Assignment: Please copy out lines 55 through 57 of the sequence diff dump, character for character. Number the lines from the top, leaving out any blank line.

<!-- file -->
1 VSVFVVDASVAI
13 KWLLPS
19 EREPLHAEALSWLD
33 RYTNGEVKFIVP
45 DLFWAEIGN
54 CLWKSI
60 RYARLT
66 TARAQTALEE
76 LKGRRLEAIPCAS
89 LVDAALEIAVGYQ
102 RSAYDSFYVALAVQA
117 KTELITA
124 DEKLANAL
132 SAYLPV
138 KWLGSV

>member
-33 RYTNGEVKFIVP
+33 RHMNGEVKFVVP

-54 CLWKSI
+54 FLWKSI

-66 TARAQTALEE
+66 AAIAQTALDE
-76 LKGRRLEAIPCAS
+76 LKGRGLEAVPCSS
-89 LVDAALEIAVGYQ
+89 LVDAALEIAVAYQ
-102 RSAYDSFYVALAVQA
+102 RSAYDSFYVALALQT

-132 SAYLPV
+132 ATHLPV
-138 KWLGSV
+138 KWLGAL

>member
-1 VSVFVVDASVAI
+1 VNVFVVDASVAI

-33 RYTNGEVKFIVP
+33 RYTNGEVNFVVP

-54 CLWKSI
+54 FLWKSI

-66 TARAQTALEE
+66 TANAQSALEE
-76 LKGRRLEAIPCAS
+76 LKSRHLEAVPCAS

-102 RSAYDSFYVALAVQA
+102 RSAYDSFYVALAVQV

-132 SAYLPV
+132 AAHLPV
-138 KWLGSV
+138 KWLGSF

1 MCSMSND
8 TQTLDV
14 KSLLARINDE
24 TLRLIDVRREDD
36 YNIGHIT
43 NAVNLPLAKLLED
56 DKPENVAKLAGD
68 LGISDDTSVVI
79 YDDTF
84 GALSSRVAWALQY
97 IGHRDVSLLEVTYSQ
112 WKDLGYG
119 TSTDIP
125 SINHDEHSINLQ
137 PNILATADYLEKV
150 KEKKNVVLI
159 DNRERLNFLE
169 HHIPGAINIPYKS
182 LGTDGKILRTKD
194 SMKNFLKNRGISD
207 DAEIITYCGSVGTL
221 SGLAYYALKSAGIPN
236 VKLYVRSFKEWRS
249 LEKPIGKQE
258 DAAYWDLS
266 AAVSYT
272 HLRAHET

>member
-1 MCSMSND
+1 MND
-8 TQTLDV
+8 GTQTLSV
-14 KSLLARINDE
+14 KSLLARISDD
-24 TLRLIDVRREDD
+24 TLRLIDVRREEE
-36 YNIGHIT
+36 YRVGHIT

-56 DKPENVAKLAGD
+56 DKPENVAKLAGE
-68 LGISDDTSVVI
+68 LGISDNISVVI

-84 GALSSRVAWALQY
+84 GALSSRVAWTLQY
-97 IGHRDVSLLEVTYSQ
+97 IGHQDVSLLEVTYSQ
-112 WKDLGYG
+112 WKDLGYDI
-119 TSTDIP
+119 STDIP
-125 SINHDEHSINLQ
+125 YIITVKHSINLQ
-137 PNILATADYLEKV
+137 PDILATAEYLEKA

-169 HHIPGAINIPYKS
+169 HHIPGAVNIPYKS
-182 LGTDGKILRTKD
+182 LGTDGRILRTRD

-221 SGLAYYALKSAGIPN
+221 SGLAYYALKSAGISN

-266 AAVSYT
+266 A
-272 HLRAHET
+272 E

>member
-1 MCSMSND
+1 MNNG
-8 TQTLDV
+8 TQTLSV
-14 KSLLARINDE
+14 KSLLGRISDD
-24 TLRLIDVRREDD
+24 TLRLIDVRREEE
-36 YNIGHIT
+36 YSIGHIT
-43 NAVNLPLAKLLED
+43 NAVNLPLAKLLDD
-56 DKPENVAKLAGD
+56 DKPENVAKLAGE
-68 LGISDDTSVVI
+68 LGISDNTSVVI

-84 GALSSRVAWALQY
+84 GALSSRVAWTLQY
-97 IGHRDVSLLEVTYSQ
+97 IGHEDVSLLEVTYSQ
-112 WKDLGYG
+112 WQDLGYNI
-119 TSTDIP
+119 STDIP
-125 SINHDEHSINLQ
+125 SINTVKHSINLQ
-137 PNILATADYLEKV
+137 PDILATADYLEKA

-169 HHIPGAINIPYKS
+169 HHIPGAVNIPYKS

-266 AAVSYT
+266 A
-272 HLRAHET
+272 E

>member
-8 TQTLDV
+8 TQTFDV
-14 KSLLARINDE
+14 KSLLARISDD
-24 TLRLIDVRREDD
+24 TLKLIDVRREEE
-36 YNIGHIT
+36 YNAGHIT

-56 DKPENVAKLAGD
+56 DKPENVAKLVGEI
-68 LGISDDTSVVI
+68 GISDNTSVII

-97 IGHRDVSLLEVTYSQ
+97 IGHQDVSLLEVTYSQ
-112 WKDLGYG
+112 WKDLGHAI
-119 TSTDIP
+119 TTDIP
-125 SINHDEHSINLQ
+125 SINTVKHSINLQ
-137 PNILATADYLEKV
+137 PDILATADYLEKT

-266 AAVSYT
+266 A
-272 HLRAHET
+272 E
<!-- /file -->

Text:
43 NAVNLPLAKLLED
56 DKPENVAKLAGD
68 LGISDDTSVVI